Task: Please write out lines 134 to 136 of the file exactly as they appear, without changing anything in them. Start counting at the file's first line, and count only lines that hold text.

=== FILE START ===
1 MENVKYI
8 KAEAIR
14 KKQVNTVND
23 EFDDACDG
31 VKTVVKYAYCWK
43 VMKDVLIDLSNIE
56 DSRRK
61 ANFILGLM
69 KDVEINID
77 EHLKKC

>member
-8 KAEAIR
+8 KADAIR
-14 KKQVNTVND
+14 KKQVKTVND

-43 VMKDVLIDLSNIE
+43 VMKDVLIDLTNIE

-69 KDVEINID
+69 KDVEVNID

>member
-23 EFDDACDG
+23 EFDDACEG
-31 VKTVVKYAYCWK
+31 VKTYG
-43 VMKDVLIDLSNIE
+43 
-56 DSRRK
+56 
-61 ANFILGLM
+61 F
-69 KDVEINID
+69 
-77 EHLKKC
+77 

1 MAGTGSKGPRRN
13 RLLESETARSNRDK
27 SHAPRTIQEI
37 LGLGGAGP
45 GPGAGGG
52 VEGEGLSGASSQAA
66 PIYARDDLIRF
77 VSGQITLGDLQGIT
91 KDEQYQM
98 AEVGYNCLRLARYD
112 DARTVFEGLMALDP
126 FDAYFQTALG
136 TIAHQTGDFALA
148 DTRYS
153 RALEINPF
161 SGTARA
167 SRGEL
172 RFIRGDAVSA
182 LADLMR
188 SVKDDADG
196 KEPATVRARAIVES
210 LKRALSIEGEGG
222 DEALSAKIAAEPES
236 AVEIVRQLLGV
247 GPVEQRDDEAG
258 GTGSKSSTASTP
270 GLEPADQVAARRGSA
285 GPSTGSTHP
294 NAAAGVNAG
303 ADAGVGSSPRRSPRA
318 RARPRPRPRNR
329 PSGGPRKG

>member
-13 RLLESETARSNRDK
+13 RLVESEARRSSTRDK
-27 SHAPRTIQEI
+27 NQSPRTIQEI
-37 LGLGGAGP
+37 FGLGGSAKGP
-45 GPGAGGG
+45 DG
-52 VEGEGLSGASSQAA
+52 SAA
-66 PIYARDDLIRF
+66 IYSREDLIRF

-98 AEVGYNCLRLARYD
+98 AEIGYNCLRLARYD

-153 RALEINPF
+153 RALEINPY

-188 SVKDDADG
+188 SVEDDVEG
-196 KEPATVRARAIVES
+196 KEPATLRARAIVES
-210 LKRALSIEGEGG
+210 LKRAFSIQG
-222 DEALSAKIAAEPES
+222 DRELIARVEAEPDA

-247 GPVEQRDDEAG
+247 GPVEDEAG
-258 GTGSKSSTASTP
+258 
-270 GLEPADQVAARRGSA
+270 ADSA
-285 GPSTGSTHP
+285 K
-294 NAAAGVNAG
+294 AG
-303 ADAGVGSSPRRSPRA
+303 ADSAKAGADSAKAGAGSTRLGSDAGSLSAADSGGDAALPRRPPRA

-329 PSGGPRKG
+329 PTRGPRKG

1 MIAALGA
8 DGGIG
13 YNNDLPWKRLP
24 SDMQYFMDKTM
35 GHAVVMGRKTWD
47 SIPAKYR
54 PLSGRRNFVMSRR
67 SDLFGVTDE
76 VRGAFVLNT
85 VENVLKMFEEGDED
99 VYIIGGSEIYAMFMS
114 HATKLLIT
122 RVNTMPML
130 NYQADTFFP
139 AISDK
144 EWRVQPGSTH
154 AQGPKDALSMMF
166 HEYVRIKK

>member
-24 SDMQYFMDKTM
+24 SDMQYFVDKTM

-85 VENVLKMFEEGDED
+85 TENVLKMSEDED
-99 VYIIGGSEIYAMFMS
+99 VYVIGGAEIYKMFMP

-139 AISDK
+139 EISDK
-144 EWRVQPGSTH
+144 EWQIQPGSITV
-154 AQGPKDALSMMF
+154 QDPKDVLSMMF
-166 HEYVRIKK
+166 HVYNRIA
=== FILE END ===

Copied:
+144 EWQIQPGSITV
-154 AQGPKDALSMMF
+154 QDPKDVLSMMF